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Oviedo Lodge #243 History as written by David H Greer, P.M. 1982. 1885

31 years before Oviedo Lodge #243 was chartered, Ionic Lodge #68 was given a Charter on January 22, 1885 in the area now know as Oviedo.

Central Florida in 1885 was a land of pine woods, swampy tracts and water soaked sandy soils dense with growth. Roads were little more than rutted horse and buggy paths winding through the woods. All roads avoided swamps when possible and used buried logs for road ballast when forced to cross a swamp. It was rough travel. At that time, approximately 3000 citizens occupied the area around Lake Jessup which would become the town of Oviedo.

In the 1880’s, the area to be know as Oviedo, was called Lake Jessup community. By 1884 it was large enough to warrant a post office. Andrew Auling (a Mason) was a Swedish born emigrant settler, who wanted the job of Post Master and filed for it. He needed a name for the new post office, different than any other name in Florida. He choose Oviedo, pronounced Oh-vee-Ay-Do, after the Spanish town. But Americans soon changed the name to sound like the present Oh-VEE-DO.

Few records remain to detail the time and events leading to the UP and Charter of Ionic Lodge. Brother C.L. West Jr. of Mokanna Lodge reports the following history of Ionic Lodge #68.

“When Andrew Aulin wanted to found a Masonic Lodge in the area, he talked it over with his Masonic Brothers from Chioula, Mellonville (to be known later as Sanford) and in 1884 he sought and obtained a UD from the Grand Lodge of Florida to form a new lodge. It was decided to name it Ionic Lodge”

Ionic Lodge, under UD, was granted Dispensation in 1884 by the deputy Grand Master, George S. Hallmark, acting as Most Worshipfull Grand Master in absence of the Grand Master.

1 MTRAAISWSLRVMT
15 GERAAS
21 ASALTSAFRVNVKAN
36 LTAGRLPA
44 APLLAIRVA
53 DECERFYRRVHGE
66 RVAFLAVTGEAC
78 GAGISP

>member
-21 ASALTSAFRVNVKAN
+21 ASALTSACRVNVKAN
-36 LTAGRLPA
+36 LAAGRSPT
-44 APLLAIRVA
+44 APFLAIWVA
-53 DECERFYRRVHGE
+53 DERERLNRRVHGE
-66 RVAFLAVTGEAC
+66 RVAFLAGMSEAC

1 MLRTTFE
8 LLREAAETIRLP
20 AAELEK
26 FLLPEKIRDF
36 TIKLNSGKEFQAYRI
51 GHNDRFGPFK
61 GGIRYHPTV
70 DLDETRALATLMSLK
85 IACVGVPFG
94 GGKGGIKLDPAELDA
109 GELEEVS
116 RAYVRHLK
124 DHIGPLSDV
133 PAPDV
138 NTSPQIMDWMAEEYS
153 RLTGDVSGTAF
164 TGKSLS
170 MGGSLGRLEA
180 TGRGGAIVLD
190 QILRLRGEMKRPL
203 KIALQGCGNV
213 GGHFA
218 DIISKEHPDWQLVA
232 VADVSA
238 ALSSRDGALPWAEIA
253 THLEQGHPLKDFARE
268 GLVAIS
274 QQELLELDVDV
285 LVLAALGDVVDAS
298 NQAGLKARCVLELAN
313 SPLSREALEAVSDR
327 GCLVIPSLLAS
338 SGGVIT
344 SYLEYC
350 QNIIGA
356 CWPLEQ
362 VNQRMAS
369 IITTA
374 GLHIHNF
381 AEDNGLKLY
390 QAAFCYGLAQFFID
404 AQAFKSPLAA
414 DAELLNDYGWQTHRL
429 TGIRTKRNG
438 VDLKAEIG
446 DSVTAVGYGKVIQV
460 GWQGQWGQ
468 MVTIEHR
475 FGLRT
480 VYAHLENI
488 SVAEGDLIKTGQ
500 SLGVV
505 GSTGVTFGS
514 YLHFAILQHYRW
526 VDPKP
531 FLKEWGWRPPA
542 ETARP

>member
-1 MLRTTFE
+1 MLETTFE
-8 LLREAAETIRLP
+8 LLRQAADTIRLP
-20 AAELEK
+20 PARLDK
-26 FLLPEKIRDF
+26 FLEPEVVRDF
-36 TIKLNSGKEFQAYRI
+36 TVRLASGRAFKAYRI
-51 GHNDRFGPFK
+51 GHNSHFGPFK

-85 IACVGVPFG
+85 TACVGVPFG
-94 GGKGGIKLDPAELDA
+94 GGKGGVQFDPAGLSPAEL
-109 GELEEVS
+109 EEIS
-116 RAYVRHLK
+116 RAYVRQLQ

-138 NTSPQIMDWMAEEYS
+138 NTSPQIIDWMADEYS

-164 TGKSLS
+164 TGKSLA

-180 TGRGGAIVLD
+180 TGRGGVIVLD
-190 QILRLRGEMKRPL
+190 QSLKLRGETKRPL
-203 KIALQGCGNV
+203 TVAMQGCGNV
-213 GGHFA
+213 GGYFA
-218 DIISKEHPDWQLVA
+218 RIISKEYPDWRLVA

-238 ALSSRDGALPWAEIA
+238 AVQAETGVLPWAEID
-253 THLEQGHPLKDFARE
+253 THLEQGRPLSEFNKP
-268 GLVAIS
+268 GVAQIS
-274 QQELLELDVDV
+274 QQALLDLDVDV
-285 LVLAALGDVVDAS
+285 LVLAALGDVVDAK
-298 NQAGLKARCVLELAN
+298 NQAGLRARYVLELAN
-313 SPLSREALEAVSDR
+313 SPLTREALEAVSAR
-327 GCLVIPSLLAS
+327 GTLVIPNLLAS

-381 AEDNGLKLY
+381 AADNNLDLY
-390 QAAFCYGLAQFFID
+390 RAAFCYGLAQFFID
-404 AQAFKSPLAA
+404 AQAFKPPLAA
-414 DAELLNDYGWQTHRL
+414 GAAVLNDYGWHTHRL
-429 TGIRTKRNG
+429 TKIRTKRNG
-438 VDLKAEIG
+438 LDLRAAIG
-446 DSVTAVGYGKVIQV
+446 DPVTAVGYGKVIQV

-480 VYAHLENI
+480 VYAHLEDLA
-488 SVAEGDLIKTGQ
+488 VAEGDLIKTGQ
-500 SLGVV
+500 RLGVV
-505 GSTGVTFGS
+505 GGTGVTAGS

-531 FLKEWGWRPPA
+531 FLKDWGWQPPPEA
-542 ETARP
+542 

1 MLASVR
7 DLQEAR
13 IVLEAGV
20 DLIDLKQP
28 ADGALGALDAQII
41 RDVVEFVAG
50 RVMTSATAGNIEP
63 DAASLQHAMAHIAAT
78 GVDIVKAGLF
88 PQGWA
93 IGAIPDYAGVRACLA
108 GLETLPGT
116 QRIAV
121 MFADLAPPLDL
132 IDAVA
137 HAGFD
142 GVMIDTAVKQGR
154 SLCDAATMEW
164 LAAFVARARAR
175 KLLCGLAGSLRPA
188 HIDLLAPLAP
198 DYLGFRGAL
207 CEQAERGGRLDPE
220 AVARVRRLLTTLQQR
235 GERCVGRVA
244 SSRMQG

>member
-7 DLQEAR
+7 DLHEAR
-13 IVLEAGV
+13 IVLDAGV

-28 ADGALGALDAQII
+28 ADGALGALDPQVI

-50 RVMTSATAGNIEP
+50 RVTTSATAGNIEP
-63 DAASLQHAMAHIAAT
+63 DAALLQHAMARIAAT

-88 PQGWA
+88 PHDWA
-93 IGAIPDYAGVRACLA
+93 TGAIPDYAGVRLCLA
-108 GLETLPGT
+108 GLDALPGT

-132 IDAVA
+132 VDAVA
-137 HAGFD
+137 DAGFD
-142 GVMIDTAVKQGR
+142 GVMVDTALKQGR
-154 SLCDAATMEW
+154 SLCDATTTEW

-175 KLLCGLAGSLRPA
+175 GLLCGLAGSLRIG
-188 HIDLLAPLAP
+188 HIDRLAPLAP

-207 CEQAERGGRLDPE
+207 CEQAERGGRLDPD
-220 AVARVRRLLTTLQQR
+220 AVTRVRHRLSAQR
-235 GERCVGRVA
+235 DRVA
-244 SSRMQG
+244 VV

Ionic Lodge #68 was formally Chartered 22 January 1885, by Robert J. Perry Most Worshipfull Grand Master of the Grand Lodge of Florida, and for the next ten years met in a building owned by Brother Andrew Aulin.

The community depended upon agriculture for a living. The Lodge economy, like the settlement, depended upon the fortunes of farming which in turn depended upon the weather.

Some Lodge members were ministers, school teachers, or County Clerks. But the basic income for the community came from citrus groves, farms and forest products like hunting, logging and turpentine. Severe freezes in 1895 and 1896 destroyed much of the local agriculture crops and forced many of the local farmers out of business.

Ionic Lodge #68 became victim of the bad weather and was forced to surrender its Charter due to lack of members.  The last entry in the Lodge minutes reads:  June 7, 1895. “A resolution was made that because of the reduced number of members of the Lodge, a vote would be taken upon the question of giving up its Charter. The vote was taken and was unanimous in favor of giving up the Charter of Ionic Lodge. Read and approved June 7, 1895 Signed by” C.W. Sandson, Secretary.

Thus closed the first history of Masonry in Oviedo in the late 1800’s.